Tales of the City
Based on the novel by Armistead Maupin, "Tales of the City" is a six episode miniseries that revolves around the residents of an apartment complex in late 70s San Francisco. Starting with Mary Ann Singleton (Laura Linney) coming into town from Cleveland, the story broadens to chronicle not only her exploits but those of her neighbors, co-workers, and others in the city so strange some believe it to be a reincarnation of Atlantis.
Mary Ann, very much a straight edge, finds herself unnerved with the partying lifestyle of San Francisco: the drugs, the one night sex, and of course the gays. However, while apartment hunting she finds a lovely complex on Barbary Lane run by the mysterious Mrs. Madrigal (Olympia Dukakis) which feels oddly like home, and she settles in to discover the city.
After establishing Mary Ann at Barbary Lane, the miniseries expands outward to tell the stories of other characters around her. There's Mary Ann's downstairs neighbors, Mona (Chloe Webb) and her gay best friend Micheal (Marcus D'Amico), both of whom are unsure of what to do with their lives. There's Mary Ann's boss Edgar Halcyon (Donald Moffat), an ad executive secretly dying of kidney failure. There's another neighbor of Mary Ann's, a womanizing straight guy named Brian (Paul Gross). There is Edgar's daughter and son in law, DeDe and Beauchamp Day (Barbara Garrick and Thomas Gibson), a thoroughly unhappy married couple. And there is the very strange man who lives on the roof of the Barbary Lane apartment complex, Norman (Stanley DeSantis), who has many secrets of his own.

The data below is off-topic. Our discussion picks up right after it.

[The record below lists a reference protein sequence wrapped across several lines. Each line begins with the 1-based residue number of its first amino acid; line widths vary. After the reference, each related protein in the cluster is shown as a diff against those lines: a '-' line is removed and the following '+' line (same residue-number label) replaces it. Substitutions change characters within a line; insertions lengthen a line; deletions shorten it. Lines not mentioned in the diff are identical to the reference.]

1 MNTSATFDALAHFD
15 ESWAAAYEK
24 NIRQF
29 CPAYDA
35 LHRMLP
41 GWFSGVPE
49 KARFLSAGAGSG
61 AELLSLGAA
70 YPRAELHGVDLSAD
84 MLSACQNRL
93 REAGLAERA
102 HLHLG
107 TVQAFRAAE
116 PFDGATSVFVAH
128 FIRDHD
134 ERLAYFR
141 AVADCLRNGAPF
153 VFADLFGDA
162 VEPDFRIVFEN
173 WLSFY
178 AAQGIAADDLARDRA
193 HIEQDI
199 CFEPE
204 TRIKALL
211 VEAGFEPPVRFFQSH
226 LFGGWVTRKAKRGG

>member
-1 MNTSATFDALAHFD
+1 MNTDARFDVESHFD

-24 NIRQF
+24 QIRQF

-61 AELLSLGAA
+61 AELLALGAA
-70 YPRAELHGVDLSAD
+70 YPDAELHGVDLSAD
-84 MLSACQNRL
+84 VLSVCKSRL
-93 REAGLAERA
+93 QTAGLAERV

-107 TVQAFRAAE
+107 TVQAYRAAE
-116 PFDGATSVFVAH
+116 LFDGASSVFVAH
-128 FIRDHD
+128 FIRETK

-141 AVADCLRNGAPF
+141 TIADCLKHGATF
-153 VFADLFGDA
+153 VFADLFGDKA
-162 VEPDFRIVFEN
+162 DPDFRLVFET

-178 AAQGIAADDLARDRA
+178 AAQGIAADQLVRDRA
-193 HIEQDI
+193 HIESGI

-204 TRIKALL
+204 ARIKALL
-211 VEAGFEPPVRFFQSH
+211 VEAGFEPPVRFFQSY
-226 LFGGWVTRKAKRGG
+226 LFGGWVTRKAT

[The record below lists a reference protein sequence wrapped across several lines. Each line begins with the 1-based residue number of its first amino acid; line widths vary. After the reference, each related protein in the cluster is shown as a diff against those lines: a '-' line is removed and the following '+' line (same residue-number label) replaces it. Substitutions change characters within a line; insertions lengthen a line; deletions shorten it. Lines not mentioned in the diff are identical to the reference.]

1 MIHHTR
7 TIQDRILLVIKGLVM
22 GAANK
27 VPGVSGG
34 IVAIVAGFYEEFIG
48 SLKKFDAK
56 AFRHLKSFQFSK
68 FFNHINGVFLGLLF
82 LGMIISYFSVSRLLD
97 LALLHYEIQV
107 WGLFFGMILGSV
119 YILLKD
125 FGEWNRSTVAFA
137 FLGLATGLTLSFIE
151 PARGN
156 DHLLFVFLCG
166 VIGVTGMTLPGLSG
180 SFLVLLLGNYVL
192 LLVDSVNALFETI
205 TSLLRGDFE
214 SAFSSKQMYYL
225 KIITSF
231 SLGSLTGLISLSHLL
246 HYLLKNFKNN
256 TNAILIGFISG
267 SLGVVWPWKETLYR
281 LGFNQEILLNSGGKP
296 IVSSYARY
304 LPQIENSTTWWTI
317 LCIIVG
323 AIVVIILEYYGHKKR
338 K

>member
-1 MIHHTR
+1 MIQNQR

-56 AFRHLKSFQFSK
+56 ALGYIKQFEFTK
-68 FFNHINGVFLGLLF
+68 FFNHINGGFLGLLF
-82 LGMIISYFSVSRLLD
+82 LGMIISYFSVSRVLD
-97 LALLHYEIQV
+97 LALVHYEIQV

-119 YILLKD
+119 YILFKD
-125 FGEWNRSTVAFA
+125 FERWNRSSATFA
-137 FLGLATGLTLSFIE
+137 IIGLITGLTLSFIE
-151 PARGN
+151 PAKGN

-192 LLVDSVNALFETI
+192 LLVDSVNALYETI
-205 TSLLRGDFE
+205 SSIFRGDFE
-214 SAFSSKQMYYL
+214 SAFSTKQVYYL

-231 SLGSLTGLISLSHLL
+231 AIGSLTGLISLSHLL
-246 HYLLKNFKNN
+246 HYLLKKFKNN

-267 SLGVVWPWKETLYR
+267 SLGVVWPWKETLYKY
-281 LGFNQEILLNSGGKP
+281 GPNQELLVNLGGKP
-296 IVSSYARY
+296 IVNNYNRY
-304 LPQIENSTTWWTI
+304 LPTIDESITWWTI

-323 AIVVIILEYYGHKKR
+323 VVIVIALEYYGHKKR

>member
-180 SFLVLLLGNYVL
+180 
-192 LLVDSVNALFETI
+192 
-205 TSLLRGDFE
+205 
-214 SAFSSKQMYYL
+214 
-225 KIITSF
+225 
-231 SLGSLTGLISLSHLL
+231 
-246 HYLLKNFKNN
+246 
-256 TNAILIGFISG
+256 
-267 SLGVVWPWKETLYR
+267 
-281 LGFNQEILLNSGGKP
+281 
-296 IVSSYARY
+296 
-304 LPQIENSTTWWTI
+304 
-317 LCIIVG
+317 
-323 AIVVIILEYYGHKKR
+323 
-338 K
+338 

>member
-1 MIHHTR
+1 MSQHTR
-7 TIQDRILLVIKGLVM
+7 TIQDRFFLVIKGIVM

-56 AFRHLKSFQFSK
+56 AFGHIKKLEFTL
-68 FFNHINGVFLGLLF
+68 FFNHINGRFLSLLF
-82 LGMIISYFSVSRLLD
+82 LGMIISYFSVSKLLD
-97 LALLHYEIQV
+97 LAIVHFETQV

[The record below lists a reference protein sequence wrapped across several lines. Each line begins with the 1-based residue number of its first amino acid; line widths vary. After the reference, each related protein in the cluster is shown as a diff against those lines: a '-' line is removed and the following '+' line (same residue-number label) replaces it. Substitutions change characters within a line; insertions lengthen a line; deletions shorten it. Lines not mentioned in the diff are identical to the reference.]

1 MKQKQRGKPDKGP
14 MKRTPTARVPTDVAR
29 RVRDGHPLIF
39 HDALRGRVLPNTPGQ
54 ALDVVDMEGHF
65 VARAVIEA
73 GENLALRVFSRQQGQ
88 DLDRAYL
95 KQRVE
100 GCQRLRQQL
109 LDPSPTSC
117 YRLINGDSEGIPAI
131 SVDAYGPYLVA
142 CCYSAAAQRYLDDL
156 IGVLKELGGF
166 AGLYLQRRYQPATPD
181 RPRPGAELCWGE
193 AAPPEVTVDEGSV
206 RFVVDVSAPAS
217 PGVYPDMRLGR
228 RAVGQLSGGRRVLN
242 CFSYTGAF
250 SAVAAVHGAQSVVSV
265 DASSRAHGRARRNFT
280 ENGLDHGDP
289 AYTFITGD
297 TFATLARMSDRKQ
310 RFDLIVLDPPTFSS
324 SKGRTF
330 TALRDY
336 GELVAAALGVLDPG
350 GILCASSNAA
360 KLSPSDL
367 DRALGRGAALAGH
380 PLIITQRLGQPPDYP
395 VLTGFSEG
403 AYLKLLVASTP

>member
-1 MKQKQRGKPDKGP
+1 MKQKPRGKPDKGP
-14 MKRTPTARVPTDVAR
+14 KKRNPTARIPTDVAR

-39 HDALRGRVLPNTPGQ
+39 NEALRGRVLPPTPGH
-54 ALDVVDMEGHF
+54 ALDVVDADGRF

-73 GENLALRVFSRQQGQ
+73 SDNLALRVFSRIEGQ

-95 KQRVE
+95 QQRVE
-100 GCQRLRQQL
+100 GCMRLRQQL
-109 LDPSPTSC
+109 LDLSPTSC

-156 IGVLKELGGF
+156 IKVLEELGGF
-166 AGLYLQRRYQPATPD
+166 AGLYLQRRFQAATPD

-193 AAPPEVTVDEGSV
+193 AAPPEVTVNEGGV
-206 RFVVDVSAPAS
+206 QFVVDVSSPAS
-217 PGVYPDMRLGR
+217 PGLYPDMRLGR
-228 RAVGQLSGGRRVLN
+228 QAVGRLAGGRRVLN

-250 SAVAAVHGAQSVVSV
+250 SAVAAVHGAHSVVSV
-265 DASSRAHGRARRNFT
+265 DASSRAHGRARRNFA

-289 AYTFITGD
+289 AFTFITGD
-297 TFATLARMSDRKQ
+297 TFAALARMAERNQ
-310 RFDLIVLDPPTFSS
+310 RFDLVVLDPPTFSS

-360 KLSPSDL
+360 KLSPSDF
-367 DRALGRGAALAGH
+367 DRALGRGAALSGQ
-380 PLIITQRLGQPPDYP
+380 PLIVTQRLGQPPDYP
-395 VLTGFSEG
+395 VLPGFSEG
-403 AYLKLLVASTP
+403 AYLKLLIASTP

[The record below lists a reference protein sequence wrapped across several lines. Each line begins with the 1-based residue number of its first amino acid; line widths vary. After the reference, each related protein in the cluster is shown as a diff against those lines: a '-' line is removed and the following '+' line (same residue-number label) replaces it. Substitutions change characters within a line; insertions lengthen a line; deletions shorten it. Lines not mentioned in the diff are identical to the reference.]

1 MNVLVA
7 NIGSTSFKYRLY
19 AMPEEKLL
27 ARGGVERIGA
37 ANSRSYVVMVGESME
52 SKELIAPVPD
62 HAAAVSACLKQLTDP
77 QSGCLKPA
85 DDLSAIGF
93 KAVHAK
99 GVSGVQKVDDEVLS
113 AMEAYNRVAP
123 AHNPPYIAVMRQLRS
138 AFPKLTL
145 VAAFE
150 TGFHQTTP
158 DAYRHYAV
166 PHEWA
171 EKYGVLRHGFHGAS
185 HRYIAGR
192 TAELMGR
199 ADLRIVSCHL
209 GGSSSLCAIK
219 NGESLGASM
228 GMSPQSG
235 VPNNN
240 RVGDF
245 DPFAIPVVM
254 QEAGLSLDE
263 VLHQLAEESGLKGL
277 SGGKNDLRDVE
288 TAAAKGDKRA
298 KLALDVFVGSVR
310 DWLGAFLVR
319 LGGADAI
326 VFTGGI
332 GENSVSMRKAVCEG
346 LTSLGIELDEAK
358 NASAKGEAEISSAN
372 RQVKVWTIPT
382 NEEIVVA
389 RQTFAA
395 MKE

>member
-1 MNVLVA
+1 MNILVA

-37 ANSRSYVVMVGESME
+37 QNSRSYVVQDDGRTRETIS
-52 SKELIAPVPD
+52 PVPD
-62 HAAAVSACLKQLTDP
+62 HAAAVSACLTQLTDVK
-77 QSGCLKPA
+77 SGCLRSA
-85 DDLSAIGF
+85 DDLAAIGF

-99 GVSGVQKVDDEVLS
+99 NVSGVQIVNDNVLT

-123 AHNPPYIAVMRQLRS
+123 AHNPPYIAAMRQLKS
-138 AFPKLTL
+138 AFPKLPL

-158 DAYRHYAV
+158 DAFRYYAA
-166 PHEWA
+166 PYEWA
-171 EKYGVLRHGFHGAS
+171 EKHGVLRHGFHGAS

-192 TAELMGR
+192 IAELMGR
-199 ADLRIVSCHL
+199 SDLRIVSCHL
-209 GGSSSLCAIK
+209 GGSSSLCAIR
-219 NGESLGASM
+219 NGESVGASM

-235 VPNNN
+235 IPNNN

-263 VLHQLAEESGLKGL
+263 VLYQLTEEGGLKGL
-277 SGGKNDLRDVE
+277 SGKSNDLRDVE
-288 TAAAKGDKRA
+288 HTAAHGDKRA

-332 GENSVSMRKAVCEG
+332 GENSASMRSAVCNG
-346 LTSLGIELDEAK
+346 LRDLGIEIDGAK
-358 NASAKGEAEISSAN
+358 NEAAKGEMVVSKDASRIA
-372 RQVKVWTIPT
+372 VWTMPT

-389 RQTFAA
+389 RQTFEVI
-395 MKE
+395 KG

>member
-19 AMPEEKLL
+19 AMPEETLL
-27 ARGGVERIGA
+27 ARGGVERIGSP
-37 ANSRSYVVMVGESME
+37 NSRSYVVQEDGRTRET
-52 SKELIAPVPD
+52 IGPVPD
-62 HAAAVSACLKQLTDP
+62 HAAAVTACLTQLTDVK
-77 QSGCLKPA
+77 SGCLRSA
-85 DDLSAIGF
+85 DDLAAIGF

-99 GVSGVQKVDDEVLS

With such a large cast of characters and only six episodes to deal with them, their treatments are somewhat unequal. What the miniseries seemed to have tried to do is to have each episode focus heavily on a few characters, and then move on to another set of characters in the next episode. This sometimes means that the episodes appear uneven, with characters popping up and then just as suddenly disappearing. But nearly all of the characters are interesting, so it's not a huge problem.
Whoever shot this show clearly had an affection for the movie "Vertigo," as there are visual references to it all over the place. This gets a little ridiculous in the last episode, where there is a scene that is nearly identical to the movie, up to and including the same musical cues. It's kind of a neat idea, but when I saw the scene, I started laughing with how blatant it was.
Speaking of the final episode, I found it waaaay too full of twists and reveals. At least one of which I reacted to with complete disbelief, as it seemed completely ridiculous. I suppose they needed to stick to the plot of Maupin's novel, but that didn't stop the twist from being stupid as all hell. I also disliked how there was a reveal that turned an already unlikable character into a loathsome monster, as it seemed both unnecessary and rather tawdry.
However, the show was really good at depicting a time and place very well. Almost all of the characters seemed like actual people, and it was interesting to see their interactions together. I particularly enjoyed Mona and Micheal's chemistry together, and late in the series when the gay Micheal and the straight Brian become friends it leads to some really interesting interactions. And it was interesting to see how Mary Ann evolves from the stick in the mud she starts out as to someone more comfortable in her skin. The characters and the atmosphere are really the reasons to check out this miniseries.
Although it wasn't perfect, this was a very fun and interesting series for me to watch. At only 6 episodes of 45 minutes each, it's not that much of an investment for a whole lot of story with very interesting characters. Check it out if you run into it.